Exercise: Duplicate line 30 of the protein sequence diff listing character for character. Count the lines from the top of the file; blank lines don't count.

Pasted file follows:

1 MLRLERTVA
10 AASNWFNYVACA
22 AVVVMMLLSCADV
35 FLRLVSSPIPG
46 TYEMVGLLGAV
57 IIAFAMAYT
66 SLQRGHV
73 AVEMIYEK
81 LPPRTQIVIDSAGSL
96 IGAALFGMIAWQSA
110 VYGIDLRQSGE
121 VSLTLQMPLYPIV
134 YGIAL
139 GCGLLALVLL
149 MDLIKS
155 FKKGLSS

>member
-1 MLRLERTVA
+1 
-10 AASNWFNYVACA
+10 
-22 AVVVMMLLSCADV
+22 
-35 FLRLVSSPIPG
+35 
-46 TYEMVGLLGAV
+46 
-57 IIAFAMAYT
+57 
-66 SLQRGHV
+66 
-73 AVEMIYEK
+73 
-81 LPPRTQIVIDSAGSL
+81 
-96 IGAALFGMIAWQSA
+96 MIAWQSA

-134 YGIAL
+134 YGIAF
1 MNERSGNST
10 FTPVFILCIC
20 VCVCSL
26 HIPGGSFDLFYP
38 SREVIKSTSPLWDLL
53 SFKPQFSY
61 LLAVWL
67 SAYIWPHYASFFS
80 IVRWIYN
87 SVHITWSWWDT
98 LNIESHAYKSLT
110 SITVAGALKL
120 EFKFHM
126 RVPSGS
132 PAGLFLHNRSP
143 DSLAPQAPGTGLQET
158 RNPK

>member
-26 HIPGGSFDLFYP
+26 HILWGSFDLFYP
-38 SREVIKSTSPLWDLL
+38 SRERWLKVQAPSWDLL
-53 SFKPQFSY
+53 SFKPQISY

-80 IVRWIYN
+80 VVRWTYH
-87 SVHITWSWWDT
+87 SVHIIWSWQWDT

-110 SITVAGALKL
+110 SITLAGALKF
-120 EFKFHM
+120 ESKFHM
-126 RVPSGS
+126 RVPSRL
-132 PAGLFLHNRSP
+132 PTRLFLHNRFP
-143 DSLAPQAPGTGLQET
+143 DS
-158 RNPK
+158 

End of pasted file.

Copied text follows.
-66 SLQRGHV